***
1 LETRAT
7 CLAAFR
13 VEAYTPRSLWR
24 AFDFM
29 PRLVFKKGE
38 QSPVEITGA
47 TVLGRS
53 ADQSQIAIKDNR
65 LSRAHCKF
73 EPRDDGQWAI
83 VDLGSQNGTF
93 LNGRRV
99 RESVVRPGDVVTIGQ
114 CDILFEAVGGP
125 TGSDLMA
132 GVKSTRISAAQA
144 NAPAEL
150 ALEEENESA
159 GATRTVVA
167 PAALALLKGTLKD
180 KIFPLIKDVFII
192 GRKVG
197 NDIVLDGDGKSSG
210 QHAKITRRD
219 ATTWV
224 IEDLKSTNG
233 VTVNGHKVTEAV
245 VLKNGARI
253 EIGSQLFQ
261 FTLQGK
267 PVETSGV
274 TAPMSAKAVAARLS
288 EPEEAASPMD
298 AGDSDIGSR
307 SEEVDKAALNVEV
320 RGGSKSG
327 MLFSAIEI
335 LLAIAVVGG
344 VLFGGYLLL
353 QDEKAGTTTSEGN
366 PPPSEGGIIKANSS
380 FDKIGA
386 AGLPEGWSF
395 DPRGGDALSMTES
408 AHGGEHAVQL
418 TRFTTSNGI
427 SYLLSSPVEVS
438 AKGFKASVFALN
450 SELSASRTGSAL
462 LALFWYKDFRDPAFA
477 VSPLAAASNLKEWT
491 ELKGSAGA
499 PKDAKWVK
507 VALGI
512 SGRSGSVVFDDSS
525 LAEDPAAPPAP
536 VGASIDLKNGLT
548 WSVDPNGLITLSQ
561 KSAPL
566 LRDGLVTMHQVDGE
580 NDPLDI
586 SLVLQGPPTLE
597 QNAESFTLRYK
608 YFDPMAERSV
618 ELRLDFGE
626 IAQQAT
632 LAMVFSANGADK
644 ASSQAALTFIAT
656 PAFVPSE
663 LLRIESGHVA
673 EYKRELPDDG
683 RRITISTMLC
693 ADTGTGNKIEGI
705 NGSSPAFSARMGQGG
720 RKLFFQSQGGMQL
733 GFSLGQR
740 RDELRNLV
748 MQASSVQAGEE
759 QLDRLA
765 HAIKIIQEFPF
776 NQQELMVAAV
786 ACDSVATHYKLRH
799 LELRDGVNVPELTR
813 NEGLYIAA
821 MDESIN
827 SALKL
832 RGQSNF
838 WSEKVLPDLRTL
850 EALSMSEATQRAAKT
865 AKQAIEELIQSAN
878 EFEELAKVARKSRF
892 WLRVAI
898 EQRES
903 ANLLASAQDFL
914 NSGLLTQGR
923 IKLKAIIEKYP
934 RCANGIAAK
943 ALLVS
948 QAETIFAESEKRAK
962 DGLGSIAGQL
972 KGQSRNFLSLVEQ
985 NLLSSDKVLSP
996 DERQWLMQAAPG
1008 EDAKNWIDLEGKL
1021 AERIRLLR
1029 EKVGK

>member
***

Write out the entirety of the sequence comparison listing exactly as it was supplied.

1 LETRAT
7 CLAAFR
13 VEAYTPRSLWR
24 AFDFM
29 PRLVFKKGE
38 QSPVEITGA
47 TVLGRS
53 ADQSQIAIKDNR
65 LSRAHCKF
73 EPRDDGQWAI
83 VDLGSQNGTF
93 LNGRRV
99 RESVVRPGDVVTIGQ
114 CDILFEAVGGP
125 TGSDLMA
132 GVKSTRISAAQA
144 NAPAEL
150 ALEEENESA
159 GATRTVVA
167 PAALALLKGTLKD
180 KIFPLIKDVFII
192 GRKVG
197 NDIVLDGDGKSSG
210 QHAKITRRD
219 ATTWV
224 IEDLKSTNG
233 VTVNGHKVTEAV
245 VLKNGARI
253 EIGSQLFQ
261 FTLQGK
267 PVETSGV
274 TAPMSAKAVAARLS
288 EPEEAASPMD
298 AGDSDIGSR
307 SEEVDKAALNVEV
320 RGGSKSG
327 MLFSAIEI
335 LLAIAVVGG
344 VLFGGYLLL
353 QDEKAGTTTSEGN
366 PPPSEGGIIKANSS
380 FDKIGA
386 AGLPEGWSF
395 DPRGGDALSMTES
408 AHGGEHAVQL
418 TRFTTSNGI
427 SYLLSSPVEVS
438 AKGFKASVFALN
450 SELSASRTGSAL
462 LALFWYKDFRDPAFA
477 VSPLAAASNLKEWT
491 ELKGSAGA
499 PKDAKWVK
507 VALGI
512 SGRSGSVVFDDSS
525 LAEDPAAPPAP
536 VGASIDLKNGLT
548 WSVDPNGLITLSQ
561 KSAPL
566 LRDGLVTMHQVDGE
580 NDPLDI
586 SLVLQGPPTLE
597 QNAESFTLRYK
608 YFDPMAERSV
618 ELRLDFGE
626 IAQQAT
632 LAMVFSANGADK
644 ASSQAALTFIAT
656 PAFVPSE
663 LLRIESGHVA
673 EYKRELPDDG
683 RRITISTMLC
693 ADTGTGNKIEGI
705 NGSSPAFSARMGQGG
720 RKLFFQSQGGMQL
733 GFSLGQR
740 RDELRNLV
748 MQASSVQAGEE
759 QLDRLA
765 HAIKIIQEFPF
776 NQQELMVAAV
786 ACDSVATHYKLRH
799 LELRDGVNVPELTR
813 NEGLYIAA
821 MDESIN
827 SALKL
832 RGQSNF
838 WSEKVLPDLRTL
850 EALSMSEATQRAAKT
865 AKQAIEELIQSAN
878 EFEELAKVARKSRF
892 WLRVAI
898 EQRES
903 ANLLASAQDFL
914 NSGLLTQGR
923 IKLKAIIEKYP
934 RCANGIAAK
943 ALLVS
948 QAETIFAESEKRAK
962 DGLGSIAGQL
972 KGQSRNFLSLVEQ
985 NLLSSDKVLSP
996 DERQWLMQAAPG
1008 EDAKNWIDLEGKL
1021 AERIRLLR
1029 EKVGK

>member